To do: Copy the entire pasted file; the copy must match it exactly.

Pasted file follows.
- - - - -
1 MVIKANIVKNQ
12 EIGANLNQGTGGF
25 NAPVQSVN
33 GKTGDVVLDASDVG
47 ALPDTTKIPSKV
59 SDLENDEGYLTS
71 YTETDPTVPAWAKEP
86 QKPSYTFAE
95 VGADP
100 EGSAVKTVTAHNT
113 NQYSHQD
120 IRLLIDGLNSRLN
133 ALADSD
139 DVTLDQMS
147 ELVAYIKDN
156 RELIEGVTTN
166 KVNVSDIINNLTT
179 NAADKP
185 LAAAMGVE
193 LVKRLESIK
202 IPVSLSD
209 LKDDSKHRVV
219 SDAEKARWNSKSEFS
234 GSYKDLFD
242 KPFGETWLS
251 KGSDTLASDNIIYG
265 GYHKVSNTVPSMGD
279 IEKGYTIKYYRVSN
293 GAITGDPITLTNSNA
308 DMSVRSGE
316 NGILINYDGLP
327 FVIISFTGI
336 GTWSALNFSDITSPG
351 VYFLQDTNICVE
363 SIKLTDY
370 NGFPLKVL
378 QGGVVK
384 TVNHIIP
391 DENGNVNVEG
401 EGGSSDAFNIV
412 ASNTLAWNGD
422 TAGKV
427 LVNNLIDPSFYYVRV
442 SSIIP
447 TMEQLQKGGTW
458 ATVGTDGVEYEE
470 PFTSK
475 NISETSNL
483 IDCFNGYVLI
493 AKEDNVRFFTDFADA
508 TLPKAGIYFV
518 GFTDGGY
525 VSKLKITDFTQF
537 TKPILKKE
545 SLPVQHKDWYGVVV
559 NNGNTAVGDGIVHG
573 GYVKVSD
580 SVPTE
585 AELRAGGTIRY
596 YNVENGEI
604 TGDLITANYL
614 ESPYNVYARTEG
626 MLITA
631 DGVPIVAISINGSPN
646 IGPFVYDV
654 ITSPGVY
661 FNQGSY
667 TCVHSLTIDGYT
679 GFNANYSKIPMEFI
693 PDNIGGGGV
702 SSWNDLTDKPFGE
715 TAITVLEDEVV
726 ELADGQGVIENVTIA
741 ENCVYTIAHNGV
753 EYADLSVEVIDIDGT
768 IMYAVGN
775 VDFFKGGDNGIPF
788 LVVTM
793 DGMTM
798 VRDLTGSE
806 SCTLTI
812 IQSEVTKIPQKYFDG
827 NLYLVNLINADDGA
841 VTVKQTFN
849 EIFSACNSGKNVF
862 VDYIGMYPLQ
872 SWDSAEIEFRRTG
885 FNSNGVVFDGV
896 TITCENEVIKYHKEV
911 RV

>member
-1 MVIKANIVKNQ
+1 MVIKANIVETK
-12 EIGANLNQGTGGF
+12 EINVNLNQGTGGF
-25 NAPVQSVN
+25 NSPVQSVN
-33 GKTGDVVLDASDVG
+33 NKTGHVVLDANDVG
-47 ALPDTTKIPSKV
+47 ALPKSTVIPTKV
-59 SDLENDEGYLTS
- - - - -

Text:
1 MVIKANIVKNQ
12 EIGANLNQGTGGF
25 NAPVQSVN
33 GKTGDVVLDASDVG
47 ALPDTTKIPSKV
59 SDLENDEGYLTS
71 YTETDPTVPAWAKEP
86 QKPSYTFAE
95 VGADP
100 EGSAVKTVTAHNT
113 NQYSHQD
120 IRLLIDGLNSRLN
133 ALADSD
139 DVTLDQMS
147 ELVAYIKDN
156 RELIEGVTTN
166 KVNVSDIINNLTT
179 NAADKP
185 LAAAMGVE
193 LVKRLESIK
202 IPVSLSD
209 LKDDSKHRVV
219 SDAEKARWNSKSEFS
234 GSYKDLFD
242 KPFGETWLS
251 KGSDTLASDNIIYG
265 GYHKVSNTVPSMGD
279 IEKGYTIKYYRVSN
293 GAITGDPITLTNSNA
308 DMSVRSGE
316 NGILINYDGLP
327 FVIISFTGI
336 GTWSALNFSDITSPG
351 VYFLQDTNICVE
363 SIKLTDY
370 NGFPLKVL
378 QGGVVK
384 TVNHIIP
391 DENGNVNVEG
401 EGGSSDAFNIV
412 ASNTLAWNGD
422 TAGKV
427 LVNNLIDPSFYYVRV
442 SSIIP
447 TMEQLQKGGTW
458 ATVGTDGVEYEE
470 PFTSK
475 NISETSNL
483 IDCFNGYVLI
493 AKEDNVRFFTDFADA
508 TLPKAGIYFV
518 GFTDGGY
525 VSKLKITDFTQF
537 TKPILKKE
545 SLPVQHKDWYGVVV
559 NNGNTAVGDGIVHG
573 GYVKVSD
580 SVPTE
585 AELRAGGTIRY
596 YNVENGEI
604 TGDLITANYL
614 ESPYNVYARTEG
626 MLITA
631 DGVPIVAISINGSPN
646 IGPFVYDV
654 ITSPGVY
661 FNQGSY
667 TCVHSLTIDGYT
679 GFNANYSKIPMEFI
693 PDNIGGGGV
702 SSWNDLTDKPFGE
715 TAITVLEDEVV
726 ELADGQGVIENVTIA
741 ENCVYTIAHNGV
753 EYADLSVEVIDIDGT
768 IMYAVGN
775 VDFFKGGDNGIPF
788 LVVTM
793 DGMTM
798 VRDLTGSE
806 SCTLTI
812 IQSEVTKIPQKYFDG
827 NLYLVNLINADDGA
841 VTVKQTFN
849 EIFSACNSGKNVF
862 VDYIGMYPLQ
872 SWDSAEIEFRRTG
885 FNSNGVVFDGV
896 TITCENEVIKYHKEV
911 RV

>member
-1 MVIKANIVKNQ
+1 MVIKANIVETK
-12 EIGANLNQGTGGF
+12 EINVNLNQGTGGF
-25 NAPVQSVN
+25 NSPVQSVN
-33 GKTGDVVLDASDVG
+33 NKTGHVVLDANDVG
-47 ALPDTTKIPSKV
+47 ALPKSTVIPTKV
-59 SDLENDEGYLTS